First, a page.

If you need to carry four adult passengers fairly often then a BMW 3 Series or Audi A4 will transport them in more comfort. However, that’s not to say the Tesla Model 3 is awful. A couple of adults will be more than comfortable sitting in the front seat, while the driver gets a generous amount of seat and wheel adjustment to ensure finding the best driving position is simple stuff.
In the back, things are pretty average. There’s unlikely to be any moaning about the legroom on offer, and tall adults with be grateful for the standard-fit glass roof which now gives a little more headroom. There is a third seat in the back, which is fine for transporting three adults on short journeys, but you wouldn’t want to be there for too long.
If you need to carry child seats, though, you’re in luck – the Model 3 has easy-to-find Isofix points on its outside rear seats.
The Tesla Model 3’s front door bins are a decent size, easily taking a 1.5-litre bottle, but you also get a big cubby with a tray and 12v socket under the central armrest, and a couple of generous cupholders just ahead of that. Then, just ahead of those is a deep cubby and just ahead again is another covered by a sliding piece of trim that houses a couple of USB-C charging ports. There’s even a nice, upholstered spot for your phone that features wireless charging.
The glovebox is also a good size, but if you’re fumbling around trying to find the button to open it, it’s embedded within the screen like everything else. As cool as the buttonless approach looks, this just seems a bit unnecessary.
In the back, the Model 3’s door bins are smaller but still good, its central armrest flips down to reveal another pair of cupholders (though they will get in the way if you actually want to use the armrest for its namesake purpose) and there are pockets on the back of both front seats.
The Tesla Model three comes with a total of 425 litres of boot space. There’s room for few suitcases and some soft bags, but plenty of petrol- and diesel-powered alternatives are roomier still in the back.
However, unlike in any other premium saloon, you get an extra storage area under the bonnet – where you’d normally find an engine. A recent update has seen Tesla do away with carpeting this section though and remove the hooks, which is a little frustrating. The Polestar 2 hatchback has a similar setup, but its rear boot is smaller at 405 litres.
The Tesla Model 3 offers massive performance coupled with silent running and grin-inducing cornering ability. It’s quicker than the high-performance versions of most alternative saloons and offers instantaneous torque, but the lack of any sound might take some getting used to.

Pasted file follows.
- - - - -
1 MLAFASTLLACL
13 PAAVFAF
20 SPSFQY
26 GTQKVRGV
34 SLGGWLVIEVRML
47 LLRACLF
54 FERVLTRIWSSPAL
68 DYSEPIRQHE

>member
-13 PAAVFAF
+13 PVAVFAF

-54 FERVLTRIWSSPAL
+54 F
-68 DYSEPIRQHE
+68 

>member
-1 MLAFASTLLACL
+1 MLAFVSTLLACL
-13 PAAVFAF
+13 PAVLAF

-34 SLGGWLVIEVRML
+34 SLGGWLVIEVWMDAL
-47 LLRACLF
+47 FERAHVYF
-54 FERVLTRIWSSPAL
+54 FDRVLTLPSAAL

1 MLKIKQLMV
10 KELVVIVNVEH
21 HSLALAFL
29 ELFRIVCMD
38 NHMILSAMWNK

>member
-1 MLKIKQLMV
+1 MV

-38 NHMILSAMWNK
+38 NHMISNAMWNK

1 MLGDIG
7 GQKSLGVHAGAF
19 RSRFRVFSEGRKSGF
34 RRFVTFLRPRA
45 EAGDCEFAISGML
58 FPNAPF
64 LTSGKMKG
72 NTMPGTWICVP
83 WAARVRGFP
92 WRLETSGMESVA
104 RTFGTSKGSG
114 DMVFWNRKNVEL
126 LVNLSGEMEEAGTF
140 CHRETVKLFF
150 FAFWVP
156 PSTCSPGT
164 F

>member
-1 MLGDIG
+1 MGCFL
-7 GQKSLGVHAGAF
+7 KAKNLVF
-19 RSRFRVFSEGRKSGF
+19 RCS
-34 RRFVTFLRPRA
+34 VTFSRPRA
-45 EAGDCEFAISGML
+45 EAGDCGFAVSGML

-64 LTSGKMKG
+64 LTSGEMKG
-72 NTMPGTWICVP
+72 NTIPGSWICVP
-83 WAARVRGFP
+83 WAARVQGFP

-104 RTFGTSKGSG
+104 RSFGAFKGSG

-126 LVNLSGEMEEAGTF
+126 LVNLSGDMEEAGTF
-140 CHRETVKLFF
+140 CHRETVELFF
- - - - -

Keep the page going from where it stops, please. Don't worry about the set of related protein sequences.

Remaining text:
There's no Ludicrous mode on the Model 3 like with other Teslas, but you don't need it. This thing is rapid, especially in Performance guise.
If you’ll be using your Tesla Model 3 for nipping to the shops you won’t be too worried about range, but it’s good to know that the Long Range model can manage around 360 miles between charges if you’re being extra careful. Charging from empty takes around 12 hours using a dedicated wall-charger at home or you can boost the Model 3’s batteries from 10% to 80% full in as little as 35 minutes using Tesla’s 120kw public charging points.
Performance models lose out on a few miles of range, but they’re much faster. Accelerating from 0-60mph in one of these sportier Model 3s takes as little as 3.1 seconds compared with the 4.2 seconds of the Long Range version. This means it’s faster than pretty much any other premium saloon on sale – and many sports cars for that matter.
There’s also the entry-level Standard Plus model, which will still crack 60mph in just 5.3 seconds – quick by any saloon standards. This has a much-reduced range, but again, at 278 miles it isn’t exactly stingy. It’s also the cheapest Model 3 to buy.
So, the Tesla Model 3 is either fast, faster or downright silly depending on which version you go for. But, if you don’t fancy launching away from every set of traffic lights like you’ve been possessed by Lewis Hamilton, you’ll be pleased to hear the Tesla Model 3 is very easy to drive.
Sure, the pillars beside the windscreen produce some quite large blind spots at junctions, but the Model 3’s light steering and comfortable suspension make it a doddle to drive in town.
It’s even easier to live with on motorways, where the optional Autopilot system lets the car pretty much drive itself – though you still need to keep your hands on the steering wheel. It’ll accelerate, brake and steer for you to maintain a safe distance to other cars and will even change lane itself when you indicate.
Tesla’s driver assistance systems don’t just work at motorways speed either – the Model 3 will automatically brake if it senses an obstacle ahead and can find its way into and out of a parking space while you stand outside. It’s ideal if you have a particularly narrow garage.
The Tesla Model 3 re-writes the rule book on saloon-car interiors. It’s uber-minimalist, with nearly every function controlled through its large central screen. It’s all good quality, too, although Audi and BMW still have the edge.